Sidewalk Ghosts / Interview 368: "The Bridge Builder"


“I know you,” his eyes open, “do you remember where we met?”

Instantly we both laugh in unison, “Come to Canoga Park… Things are looking up!!”

I’m blown away. After almost 9 months of recess from my interviewing strangers… I have been directed to a friend met during last year’s daily interviews.

It get’s a little weirder. Sorry if I sound too metaphysical, but I have zero explanation for an earlier beat to this evening. Had no idea of where I would start in this re-launch of Project-365, so I decided to pick it up where I left off. Just get in the car and drive. The rest will unfold as you follow your intuition. That’s what I do. And as I pull out of my driveway, something tells me, “You have to pop your head in at that psychic on Ventura Blvd. The one that you approached last year and have since not gotten out of your mind.”

I get there, she remembers me and is happy to hear that we finished our first year; but she graciously declines to be interviewed, “Thank you, but I can’t be photographed. And perhaps I am not the one you are meant to photograph tonight. Maybe I’m just your starting point.”

Not that this deflates me, but I leave with a strange peace that is mixed with a little overcompensating spirituality. “Follow the path that is in front of you,” I mind chant to myself as I walk a mile or so, not passing a single soul. Yeh, I’m in the groove now, the spirit is guiding me. SLAP!!! Crud, I only put enough change in the parking meter for 30 minutes. It’s taken me 20 minutes to walk to the point where I am. 20 + 20 = 40 minutes. The last thing I want to go home with is a $100 plus meter violation. I turn and double-time it.

Sweat on my brow, I drop my much missed 30 pound camera backpack into the passenger seat. I lower my head, and in happy defeat and rev up the motor for a continued drive.

“Well that went well!” I smile to myself. “Maybe I’m just your starting point?” still bouncing in my mind.

I drive aimlessly through suburban neighborhoods; re-living last years experience of feeling like a stalker as I look into the unknown faces of many a front yard dweller. “Richard, if you pull into any one of these houses, you are going to get shot. No one is comfortable with a strange vehicle appearing out of nowhere on their property.” Plus, I can’t stand being trapped behind a windshield when I am trying to make friends. Way too impersonal and isolating.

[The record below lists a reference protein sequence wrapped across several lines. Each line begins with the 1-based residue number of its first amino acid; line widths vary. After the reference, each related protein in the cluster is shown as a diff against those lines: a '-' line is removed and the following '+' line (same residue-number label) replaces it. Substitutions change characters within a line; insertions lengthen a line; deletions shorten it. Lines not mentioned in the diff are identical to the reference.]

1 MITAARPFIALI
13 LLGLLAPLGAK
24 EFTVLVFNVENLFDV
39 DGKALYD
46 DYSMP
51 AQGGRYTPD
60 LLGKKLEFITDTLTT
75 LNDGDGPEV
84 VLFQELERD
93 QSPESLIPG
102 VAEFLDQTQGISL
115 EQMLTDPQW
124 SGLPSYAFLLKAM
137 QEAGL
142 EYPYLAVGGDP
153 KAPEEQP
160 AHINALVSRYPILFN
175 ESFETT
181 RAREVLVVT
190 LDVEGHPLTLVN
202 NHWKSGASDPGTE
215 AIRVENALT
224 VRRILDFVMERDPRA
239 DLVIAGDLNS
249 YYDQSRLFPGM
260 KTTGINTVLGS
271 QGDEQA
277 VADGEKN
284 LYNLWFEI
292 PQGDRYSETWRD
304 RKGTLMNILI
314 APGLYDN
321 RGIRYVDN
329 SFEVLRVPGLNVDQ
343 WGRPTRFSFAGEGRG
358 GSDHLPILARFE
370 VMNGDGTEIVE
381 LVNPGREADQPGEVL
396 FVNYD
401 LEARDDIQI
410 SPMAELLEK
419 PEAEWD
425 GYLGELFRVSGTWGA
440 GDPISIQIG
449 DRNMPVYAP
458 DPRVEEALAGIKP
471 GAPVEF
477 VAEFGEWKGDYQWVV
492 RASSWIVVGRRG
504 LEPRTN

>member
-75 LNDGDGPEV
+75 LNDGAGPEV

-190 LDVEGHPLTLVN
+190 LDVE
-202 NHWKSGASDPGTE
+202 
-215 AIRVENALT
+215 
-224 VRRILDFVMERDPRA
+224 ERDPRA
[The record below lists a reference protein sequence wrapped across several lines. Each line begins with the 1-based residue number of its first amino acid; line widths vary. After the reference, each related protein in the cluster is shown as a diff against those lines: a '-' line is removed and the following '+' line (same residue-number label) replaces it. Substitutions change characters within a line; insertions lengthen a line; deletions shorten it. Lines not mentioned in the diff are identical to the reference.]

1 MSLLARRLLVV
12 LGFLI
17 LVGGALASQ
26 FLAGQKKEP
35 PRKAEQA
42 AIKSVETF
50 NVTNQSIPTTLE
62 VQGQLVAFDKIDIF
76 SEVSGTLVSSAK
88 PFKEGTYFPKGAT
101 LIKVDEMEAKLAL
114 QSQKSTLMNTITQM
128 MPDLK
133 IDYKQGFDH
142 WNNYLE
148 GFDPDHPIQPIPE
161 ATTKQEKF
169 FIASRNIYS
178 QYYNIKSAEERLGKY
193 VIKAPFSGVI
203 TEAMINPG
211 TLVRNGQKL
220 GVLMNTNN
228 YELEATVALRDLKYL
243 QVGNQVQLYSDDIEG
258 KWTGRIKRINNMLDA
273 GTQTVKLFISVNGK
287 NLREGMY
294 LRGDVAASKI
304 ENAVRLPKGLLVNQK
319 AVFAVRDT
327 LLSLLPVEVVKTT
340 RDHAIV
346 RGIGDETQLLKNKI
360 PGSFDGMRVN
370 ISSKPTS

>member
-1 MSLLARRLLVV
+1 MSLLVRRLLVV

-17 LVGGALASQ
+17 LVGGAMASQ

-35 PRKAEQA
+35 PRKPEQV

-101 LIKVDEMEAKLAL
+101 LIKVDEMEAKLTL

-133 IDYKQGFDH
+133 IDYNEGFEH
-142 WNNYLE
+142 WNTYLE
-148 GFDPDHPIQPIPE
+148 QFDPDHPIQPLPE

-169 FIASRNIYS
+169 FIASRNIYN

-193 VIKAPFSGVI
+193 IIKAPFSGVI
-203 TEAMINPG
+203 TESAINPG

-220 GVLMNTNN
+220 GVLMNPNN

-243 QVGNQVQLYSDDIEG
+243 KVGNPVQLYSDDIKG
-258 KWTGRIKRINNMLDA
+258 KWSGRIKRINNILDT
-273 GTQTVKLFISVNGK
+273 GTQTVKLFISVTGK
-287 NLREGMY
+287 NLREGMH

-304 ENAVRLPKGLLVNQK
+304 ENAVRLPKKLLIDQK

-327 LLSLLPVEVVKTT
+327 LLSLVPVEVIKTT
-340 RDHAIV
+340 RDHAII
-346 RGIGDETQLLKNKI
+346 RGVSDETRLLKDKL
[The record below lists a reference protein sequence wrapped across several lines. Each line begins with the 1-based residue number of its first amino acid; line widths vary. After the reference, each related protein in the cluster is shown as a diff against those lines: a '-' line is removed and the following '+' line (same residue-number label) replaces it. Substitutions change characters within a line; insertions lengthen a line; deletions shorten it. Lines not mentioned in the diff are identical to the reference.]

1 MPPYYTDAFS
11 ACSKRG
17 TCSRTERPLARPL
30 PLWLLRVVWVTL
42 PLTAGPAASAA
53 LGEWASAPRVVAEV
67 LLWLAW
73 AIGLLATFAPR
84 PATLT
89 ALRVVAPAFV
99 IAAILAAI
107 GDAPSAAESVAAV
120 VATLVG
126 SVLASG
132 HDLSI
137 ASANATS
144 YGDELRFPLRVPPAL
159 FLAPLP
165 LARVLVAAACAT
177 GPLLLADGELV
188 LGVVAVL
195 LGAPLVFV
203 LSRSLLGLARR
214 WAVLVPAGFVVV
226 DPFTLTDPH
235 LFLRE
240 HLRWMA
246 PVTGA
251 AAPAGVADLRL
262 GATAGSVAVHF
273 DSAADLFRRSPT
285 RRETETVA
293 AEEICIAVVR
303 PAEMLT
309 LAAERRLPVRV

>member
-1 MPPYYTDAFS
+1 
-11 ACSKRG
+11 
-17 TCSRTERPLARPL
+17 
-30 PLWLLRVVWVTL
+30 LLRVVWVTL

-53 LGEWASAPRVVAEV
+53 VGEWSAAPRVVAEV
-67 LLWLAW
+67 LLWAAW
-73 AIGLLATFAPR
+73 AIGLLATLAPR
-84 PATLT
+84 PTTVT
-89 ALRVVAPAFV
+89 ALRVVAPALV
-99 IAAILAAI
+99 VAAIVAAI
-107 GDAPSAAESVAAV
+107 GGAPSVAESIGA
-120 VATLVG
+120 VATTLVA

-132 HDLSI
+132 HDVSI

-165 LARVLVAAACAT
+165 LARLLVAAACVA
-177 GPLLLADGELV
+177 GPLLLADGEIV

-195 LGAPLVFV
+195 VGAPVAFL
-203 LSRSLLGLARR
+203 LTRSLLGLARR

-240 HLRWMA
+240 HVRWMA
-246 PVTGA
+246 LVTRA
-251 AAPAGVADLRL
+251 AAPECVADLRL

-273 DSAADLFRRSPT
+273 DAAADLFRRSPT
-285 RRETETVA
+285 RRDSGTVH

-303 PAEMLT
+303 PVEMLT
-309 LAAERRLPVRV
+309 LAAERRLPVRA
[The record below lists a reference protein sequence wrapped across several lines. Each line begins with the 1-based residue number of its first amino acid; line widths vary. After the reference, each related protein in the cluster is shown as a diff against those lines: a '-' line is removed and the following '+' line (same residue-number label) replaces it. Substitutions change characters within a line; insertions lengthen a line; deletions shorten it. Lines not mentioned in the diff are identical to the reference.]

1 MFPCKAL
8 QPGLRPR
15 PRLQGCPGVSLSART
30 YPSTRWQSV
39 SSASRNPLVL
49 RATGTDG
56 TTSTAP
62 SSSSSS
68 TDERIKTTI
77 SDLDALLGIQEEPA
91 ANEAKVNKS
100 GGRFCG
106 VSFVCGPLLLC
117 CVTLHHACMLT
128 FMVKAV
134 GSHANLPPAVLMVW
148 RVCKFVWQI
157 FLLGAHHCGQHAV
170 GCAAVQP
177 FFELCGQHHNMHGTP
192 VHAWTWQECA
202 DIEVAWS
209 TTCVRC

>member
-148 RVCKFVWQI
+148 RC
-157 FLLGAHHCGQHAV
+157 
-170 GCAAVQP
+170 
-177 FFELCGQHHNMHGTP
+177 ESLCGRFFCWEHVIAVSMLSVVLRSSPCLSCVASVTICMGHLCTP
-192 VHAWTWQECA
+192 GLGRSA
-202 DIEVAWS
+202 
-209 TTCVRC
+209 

I decide to go to the local train station to see what shaking there. Quick U-turn and I’m on my way. Never get there.

Only four miles from Chatsworth station, I get this feeling when I see a man watering his law. “Turn around! Now!” it whispers to me. “Alright, why not,” I schizophrenically bargain with my subconscious self. One minute later I find myself again street parked, and with the endeared weight of camera again on my shoulder, I lock my car for a brief walk to the place where I had seen the watering man. Again, I never get there.

Not four steps from my vehicle, there is another man sitting on his porch. “Hello,” I share. He responds, “I hope you don’t mind, but can you move your car back a few feet, I need to rinse the sidewalk (he had just finished mowing his lawn).

We chat generally for a moment, when his eyes open, “I know you!”

No way! Was my psychic friend inspired? Did she sense something when we met; was it a lucky guess or a brush off? I don’t know? But one thing is certain. I am where I am supposed to be this evening.

10 miles from our first place of introduction (Day 59, just outside of Henri’s restaurant, during the Day Of The Dead celebration) where he and several of his friends had gathered for this yearly day of festivity.